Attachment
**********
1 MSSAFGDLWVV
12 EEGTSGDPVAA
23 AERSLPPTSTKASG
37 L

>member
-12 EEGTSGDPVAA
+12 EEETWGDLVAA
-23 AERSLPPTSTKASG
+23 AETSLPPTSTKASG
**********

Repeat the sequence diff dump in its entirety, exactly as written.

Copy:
1 MSSAFGDLWVV
12 EEGTSGDPVAA
23 AERSLPPTSTKASG
37 L

>member
-12 EEGTSGDPVAA
+12 EEETWGDLVAA
-23 AERSLPPTSTKASG
+23 AETSLPPTSTKASG